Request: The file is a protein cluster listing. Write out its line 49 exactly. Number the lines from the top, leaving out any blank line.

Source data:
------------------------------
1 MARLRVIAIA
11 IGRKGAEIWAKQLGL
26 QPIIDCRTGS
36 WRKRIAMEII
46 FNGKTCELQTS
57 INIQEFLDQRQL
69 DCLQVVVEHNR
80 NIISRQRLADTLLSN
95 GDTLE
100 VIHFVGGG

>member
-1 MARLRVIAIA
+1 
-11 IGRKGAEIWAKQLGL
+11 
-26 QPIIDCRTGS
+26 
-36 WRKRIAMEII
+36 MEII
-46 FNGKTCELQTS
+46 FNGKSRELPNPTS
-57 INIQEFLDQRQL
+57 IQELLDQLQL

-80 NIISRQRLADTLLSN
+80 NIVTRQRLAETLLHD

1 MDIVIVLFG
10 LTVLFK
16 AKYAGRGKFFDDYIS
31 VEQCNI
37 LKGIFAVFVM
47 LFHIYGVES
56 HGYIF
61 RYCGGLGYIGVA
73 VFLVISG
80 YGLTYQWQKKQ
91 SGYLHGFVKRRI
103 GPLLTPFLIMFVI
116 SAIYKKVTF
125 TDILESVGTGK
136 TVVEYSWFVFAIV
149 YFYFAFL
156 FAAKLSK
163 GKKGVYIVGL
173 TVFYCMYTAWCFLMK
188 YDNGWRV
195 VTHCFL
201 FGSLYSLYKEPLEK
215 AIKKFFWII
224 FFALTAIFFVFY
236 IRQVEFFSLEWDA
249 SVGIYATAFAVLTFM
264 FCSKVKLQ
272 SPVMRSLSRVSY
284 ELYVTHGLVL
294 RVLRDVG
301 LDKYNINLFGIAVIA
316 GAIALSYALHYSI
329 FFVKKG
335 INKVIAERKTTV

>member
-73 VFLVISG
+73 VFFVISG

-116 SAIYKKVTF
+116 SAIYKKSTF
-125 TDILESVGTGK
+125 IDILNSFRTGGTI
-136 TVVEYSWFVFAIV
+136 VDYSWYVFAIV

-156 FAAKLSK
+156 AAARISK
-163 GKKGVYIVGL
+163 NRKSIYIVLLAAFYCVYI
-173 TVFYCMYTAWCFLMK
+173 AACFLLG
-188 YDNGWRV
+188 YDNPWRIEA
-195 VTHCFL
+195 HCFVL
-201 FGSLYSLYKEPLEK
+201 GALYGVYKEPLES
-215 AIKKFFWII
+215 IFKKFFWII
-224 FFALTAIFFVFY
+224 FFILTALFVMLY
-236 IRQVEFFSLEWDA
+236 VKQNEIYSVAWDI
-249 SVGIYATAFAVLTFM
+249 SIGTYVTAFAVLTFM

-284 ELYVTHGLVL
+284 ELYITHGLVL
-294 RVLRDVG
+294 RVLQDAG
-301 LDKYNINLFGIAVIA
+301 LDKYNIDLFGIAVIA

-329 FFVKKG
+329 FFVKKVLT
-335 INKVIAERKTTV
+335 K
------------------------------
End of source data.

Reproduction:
224 FFALTAIFFVFY